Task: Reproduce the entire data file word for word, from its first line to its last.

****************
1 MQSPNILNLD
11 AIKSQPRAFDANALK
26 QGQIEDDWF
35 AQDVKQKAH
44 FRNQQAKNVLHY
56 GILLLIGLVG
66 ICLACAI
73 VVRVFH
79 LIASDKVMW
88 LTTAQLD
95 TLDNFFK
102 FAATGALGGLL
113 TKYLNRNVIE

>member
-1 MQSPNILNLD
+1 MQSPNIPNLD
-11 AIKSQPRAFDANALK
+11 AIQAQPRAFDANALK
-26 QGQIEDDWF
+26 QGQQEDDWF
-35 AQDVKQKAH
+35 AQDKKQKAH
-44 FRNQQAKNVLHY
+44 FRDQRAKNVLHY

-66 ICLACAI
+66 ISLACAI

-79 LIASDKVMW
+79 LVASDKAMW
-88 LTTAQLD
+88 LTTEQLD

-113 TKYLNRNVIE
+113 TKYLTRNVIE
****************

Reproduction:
1 MQSPNILNLD
11 AIKSQPRAFDANALK
26 QGQIEDDWF
35 AQDVKQKAH
44 FRNQQAKNVLHY
56 GILLLIGLVG
66 ICLACAI
73 VVRVFH
79 LIASDKVMW
88 LTTAQLD
95 TLDNFFK
102 FAATGALGGLL
113 TKYLNRNVIE

>member
-1 MQSPNILNLD
+1 MQSPNIPNLD
-11 AIKSQPRAFDANALK
+11 AIQAQPRAFDANALK
-26 QGQIEDDWF
+26 QGQQEDDWF
-35 AQDVKQKAH
+35 AQDKKQKAH
-44 FRNQQAKNVLHY
+44 FRDQRAKNVLHY

-66 ICLACAI
+66 ISLACAI

-79 LIASDKVMW
+79 LVASDKAMW
-88 LTTAQLD
+88 LTTEQLD

-113 TKYLNRNVIE
+113 TKYLTRNVIE